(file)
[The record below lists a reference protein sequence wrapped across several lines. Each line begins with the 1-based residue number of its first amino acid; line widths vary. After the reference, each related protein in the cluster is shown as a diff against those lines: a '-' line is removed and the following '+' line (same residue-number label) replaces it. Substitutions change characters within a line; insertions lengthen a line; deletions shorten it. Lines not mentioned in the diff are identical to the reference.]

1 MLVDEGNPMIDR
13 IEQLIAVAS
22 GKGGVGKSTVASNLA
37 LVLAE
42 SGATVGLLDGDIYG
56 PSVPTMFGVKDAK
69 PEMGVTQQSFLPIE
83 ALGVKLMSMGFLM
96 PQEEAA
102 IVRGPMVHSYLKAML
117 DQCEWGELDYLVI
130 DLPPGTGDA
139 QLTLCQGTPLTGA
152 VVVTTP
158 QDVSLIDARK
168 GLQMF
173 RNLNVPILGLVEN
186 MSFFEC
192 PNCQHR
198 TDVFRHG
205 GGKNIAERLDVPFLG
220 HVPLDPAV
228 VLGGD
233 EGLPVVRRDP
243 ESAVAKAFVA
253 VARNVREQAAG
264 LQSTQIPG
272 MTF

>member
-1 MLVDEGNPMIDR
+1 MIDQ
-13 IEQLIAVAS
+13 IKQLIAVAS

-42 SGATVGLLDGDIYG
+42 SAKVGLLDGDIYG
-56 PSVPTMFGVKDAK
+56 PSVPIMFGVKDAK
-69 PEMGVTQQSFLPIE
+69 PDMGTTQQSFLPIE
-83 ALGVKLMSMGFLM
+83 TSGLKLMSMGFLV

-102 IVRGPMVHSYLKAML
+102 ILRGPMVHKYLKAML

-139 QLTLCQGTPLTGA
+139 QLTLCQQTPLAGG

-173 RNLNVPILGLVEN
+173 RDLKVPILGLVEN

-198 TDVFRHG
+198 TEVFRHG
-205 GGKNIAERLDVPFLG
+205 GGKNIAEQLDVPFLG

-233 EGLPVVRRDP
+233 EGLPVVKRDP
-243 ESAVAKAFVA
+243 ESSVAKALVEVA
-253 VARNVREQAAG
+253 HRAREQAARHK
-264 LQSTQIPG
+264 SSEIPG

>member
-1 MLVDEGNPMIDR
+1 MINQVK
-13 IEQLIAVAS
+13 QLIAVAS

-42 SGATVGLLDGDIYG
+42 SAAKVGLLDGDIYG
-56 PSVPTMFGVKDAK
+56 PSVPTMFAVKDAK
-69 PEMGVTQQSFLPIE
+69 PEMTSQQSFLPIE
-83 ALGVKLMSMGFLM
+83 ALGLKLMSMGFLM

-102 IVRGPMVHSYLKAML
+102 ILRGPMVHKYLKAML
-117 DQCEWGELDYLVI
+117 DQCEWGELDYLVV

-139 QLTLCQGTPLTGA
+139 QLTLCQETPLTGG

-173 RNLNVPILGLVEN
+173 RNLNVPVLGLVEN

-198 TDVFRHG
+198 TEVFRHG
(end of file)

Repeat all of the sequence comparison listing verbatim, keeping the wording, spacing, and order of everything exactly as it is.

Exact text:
[The record below lists a reference protein sequence wrapped across several lines. Each line begins with the 1-based residue number of its first amino acid; line widths vary. After the reference, each related protein in the cluster is shown as a diff against those lines: a '-' line is removed and the following '+' line (same residue-number label) replaces it. Substitutions change characters within a line; insertions lengthen a line; deletions shorten it. Lines not mentioned in the diff are identical to the reference.]

1 MLVDEGNPMIDR
13 IEQLIAVAS
22 GKGGVGKSTVASNLA
37 LVLAE
42 SGATVGLLDGDIYG
56 PSVPTMFGVKDAK
69 PEMGVTQQSFLPIE
83 ALGVKLMSMGFLM
96 PQEEAA
102 IVRGPMVHSYLKAML
117 DQCEWGELDYLVI
130 DLPPGTGDA
139 QLTLCQGTPLTGA
152 VVVTTP
158 QDVSLIDARK
168 GLQMF
173 RNLNVPILGLVEN
186 MSFFEC
192 PNCQHR
198 TDVFRHG
205 GGKNIAERLDVPFLG
220 HVPLDPAV
228 VLGGD
233 EGLPVVRRDP
243 ESAVAKAFVA
253 VARNVREQAAG
264 LQSTQIPG
272 MTF

>member
-1 MLVDEGNPMIDR
+1 MIDQ
-13 IEQLIAVAS
+13 IKQLIAVAS

-42 SGATVGLLDGDIYG
+42 SAKVGLLDGDIYG
-56 PSVPTMFGVKDAK
+56 PSVPIMFGVKDAK
-69 PEMGVTQQSFLPIE
+69 PDMGTTQQSFLPIE
-83 ALGVKLMSMGFLM
+83 TSGLKLMSMGFLV

-102 IVRGPMVHSYLKAML
+102 ILRGPMVHKYLKAML

-139 QLTLCQGTPLTGA
+139 QLTLCQQTPLAGG

-173 RNLNVPILGLVEN
+173 RDLKVPILGLVEN

-198 TDVFRHG
+198 TEVFRHG
-205 GGKNIAERLDVPFLG
+205 GGKNIAEQLDVPFLG

-233 EGLPVVRRDP
+233 EGLPVVKRDP
-243 ESAVAKAFVA
+243 ESSVAKALVEVA
-253 VARNVREQAAG
+253 HRAREQAARHK
-264 LQSTQIPG
+264 SSEIPG

>member
-1 MLVDEGNPMIDR
+1 MINQVK
-13 IEQLIAVAS
+13 QLIAVAS

-42 SGATVGLLDGDIYG
+42 SAAKVGLLDGDIYG
-56 PSVPTMFGVKDAK
+56 PSVPTMFAVKDAK
-69 PEMGVTQQSFLPIE
+69 PEMTSQQSFLPIE
-83 ALGVKLMSMGFLM
+83 ALGLKLMSMGFLM

-102 IVRGPMVHSYLKAML
+102 ILRGPMVHKYLKAML
-117 DQCEWGELDYLVI
+117 DQCEWGELDYLVV

-139 QLTLCQGTPLTGA
+139 QLTLCQETPLTGG

-173 RNLNVPILGLVEN
+173 RNLNVPVLGLVEN

-198 TDVFRHG
+198 TEVFRHG